# I Alternating partial sums of a series

1. Oct 13, 2016

### spaghetti3451

Consider the Taylor series expansion of $e^{-x}$ as follows:

$\displaystyle{e^{-x}=1-x+\frac{x^{2}}{2}-\frac{x^{3}}{6}+\dots}$

For $x>0$, the partial sums $1$, $1-x$, $\displaystyle{1-x+\frac{x^{2}}{2}}$ bound $e^{-x}$ from above and from below alternately.

How do I prove this?

2. Oct 13, 2016

### haruspex

Be clear what you are trying to prove: that
1 > e-x, and
1-x < e-x, etc.

3. Oct 13, 2016

### spaghetti3451

Yes.

I am looking for a proof that covers all the cases $1>e^{-x}, 1-x<e^{-x}, \dots$ at once.

4. Oct 13, 2016

### haruspex

Ok, so what does it say about the sum of the rest of the terms in the expansion in each case?

5. Oct 13, 2016

### spaghetti3451

Well, it say that $1-e^{-x}>0, 1-x-e^{-x}<0, \dots$.

6. Oct 13, 2016

### haruspex

Ok, that edit happened while I was replying.
That was not clear from the OP. It looked like you were only asking for those three specific partial expansions.
Anyway, my hint in post #4 still applies.

7. Oct 13, 2016

### spaghetti3451

But, it's difficult to start the general proof since there are two separate cases.

Are we supposed to prove two inequalities, one for even partial sums and one for odd partial sums?

8. Oct 13, 2016

### mathwonk

this is a typical alternating series. each term is smaller than the previous one and the signs alternate. It follows that any partial sum ending in a plus sign is larger than any partial sum ending in a minus sign, hence also larger than the full sum, etc...I.e. the partial sums are jumping back and forth across the full sum, or final limit. draw a picture, as this is essentially obvious.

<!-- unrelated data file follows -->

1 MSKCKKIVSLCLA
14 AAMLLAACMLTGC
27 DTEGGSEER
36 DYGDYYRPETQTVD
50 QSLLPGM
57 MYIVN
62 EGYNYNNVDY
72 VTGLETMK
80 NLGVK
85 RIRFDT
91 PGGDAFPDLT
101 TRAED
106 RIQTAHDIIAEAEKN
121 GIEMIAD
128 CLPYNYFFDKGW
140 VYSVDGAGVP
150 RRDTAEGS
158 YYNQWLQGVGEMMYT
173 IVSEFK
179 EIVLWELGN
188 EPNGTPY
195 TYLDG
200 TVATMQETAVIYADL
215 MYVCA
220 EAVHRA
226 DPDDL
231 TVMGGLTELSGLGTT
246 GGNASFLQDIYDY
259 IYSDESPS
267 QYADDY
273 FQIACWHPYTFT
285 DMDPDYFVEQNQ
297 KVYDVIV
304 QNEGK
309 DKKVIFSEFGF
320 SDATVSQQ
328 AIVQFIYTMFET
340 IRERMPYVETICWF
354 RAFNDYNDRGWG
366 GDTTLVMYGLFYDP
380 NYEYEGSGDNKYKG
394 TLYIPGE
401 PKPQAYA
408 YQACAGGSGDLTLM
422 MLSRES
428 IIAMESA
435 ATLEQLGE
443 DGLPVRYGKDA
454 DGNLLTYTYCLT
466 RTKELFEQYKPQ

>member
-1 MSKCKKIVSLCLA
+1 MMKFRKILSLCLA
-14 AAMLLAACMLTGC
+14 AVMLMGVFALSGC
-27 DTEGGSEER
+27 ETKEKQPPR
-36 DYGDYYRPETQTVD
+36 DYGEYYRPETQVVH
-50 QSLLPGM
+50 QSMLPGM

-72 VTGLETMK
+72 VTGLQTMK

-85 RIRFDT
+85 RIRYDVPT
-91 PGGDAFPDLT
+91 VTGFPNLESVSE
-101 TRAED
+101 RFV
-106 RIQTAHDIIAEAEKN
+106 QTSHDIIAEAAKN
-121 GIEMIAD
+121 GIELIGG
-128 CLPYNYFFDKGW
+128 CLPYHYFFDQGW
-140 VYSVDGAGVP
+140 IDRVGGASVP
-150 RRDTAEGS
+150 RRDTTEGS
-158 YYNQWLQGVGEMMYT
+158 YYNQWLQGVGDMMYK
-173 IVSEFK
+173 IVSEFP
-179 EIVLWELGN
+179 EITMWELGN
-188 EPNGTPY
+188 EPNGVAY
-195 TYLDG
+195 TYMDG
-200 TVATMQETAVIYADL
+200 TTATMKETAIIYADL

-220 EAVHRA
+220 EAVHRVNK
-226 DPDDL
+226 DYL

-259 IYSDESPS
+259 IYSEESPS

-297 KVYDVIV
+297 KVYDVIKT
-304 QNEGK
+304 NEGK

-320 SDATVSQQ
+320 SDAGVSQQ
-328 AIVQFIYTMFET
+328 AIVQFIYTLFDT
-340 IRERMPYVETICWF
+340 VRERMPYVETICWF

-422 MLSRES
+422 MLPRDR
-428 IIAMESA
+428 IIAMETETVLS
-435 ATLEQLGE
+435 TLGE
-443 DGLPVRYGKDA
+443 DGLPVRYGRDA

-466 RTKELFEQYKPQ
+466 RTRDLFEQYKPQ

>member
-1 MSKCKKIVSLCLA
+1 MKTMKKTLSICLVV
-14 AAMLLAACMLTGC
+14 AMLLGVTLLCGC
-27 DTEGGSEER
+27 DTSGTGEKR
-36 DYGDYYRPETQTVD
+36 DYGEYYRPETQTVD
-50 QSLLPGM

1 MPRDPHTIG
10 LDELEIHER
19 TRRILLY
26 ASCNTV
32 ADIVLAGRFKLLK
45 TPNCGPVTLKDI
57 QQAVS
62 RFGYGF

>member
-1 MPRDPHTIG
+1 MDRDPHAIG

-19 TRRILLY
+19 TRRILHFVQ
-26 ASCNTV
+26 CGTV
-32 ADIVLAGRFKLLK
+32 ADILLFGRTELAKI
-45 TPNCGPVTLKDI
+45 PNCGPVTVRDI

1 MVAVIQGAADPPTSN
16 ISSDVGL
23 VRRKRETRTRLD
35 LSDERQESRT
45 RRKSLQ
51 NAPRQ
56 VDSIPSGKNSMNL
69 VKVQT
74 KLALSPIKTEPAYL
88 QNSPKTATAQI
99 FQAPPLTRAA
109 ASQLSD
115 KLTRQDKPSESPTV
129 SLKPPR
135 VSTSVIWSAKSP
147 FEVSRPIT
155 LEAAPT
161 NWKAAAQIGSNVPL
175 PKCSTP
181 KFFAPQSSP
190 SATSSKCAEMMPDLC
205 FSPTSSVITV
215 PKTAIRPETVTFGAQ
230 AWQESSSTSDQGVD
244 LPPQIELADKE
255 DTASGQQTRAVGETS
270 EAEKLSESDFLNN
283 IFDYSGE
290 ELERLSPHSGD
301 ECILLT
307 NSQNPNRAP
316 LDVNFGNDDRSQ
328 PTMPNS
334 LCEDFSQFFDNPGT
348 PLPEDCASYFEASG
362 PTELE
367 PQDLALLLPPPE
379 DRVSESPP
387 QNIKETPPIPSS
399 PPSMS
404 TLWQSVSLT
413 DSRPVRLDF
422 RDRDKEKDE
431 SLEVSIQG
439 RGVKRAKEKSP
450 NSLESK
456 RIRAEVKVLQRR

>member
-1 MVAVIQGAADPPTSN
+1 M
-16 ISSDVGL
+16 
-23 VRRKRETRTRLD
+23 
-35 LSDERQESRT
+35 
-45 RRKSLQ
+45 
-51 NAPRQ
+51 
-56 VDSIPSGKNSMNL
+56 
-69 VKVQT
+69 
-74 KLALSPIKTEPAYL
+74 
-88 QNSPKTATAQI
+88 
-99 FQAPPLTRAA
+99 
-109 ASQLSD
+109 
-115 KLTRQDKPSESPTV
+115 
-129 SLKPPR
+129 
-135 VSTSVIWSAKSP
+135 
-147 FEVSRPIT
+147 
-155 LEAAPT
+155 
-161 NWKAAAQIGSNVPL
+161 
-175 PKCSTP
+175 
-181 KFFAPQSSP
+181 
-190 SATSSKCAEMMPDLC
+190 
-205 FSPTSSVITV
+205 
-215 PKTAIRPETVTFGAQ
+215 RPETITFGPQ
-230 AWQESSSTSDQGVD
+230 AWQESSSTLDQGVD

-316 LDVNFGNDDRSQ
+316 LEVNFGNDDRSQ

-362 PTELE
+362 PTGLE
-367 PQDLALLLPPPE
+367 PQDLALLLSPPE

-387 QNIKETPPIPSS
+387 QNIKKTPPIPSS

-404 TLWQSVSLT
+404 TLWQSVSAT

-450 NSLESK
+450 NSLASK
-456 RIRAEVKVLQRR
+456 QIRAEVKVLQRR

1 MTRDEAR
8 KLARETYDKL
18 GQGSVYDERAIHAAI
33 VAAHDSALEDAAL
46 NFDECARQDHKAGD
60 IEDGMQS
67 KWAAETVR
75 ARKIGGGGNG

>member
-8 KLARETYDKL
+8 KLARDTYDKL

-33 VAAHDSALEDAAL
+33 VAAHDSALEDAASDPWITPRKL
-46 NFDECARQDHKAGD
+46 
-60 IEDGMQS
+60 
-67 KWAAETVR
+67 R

i.e. start from home and go a block north. then go back a 1/2 block south. you are obviously somewhere between home and the first block. then go back 1/4 block north. you are obviously somewhere between the 1/2 block point and the one block point.........

in answer to your question, yes there do seem to be two cases.

the best discussion i know of for series including alternating ones is in courant's calculus.

here is a free copy:

https://archive.org/details/DifferentialIntegralCalculusVolI

9. Oct 13, 2016

### spaghetti3451

The qualititative argument works well for me.

But, just for further info, do you think Taylor's theorem can be used to write a proof?